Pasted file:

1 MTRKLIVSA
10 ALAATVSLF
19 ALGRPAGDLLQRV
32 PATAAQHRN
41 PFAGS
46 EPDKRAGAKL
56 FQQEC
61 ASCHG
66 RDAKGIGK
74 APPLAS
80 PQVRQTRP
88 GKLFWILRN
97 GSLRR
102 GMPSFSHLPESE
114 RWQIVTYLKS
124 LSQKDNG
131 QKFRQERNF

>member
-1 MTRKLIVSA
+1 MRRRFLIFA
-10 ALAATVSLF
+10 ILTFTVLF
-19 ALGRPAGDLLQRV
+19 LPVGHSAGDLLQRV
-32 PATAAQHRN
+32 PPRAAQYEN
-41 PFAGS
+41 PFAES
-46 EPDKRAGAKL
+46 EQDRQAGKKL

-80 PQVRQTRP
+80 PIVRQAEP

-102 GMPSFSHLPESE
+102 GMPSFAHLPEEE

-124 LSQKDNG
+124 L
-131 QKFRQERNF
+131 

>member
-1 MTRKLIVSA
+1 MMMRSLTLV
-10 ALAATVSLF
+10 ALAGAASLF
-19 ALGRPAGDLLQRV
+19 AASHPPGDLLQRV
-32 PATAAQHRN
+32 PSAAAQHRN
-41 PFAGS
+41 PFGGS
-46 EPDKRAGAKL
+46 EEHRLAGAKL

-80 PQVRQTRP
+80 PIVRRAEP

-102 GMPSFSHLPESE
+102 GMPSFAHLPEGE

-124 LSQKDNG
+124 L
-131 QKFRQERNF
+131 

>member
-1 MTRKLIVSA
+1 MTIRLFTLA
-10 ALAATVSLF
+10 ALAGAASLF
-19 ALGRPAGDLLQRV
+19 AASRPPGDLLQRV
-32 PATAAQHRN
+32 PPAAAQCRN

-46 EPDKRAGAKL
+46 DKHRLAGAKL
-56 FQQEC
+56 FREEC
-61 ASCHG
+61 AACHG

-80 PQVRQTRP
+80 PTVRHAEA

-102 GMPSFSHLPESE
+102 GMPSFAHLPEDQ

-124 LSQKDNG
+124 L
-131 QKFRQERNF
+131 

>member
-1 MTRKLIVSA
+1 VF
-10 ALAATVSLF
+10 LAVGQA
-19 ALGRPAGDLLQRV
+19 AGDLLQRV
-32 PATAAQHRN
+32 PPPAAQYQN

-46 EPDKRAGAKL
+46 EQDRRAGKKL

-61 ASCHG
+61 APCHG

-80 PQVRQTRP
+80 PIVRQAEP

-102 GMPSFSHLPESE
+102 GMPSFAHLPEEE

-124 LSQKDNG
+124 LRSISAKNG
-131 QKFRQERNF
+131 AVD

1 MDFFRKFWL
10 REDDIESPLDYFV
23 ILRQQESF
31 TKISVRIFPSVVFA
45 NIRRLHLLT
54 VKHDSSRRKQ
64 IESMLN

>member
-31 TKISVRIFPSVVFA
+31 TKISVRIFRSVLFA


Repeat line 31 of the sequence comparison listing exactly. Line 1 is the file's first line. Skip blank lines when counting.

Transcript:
-80 PQVRQTRP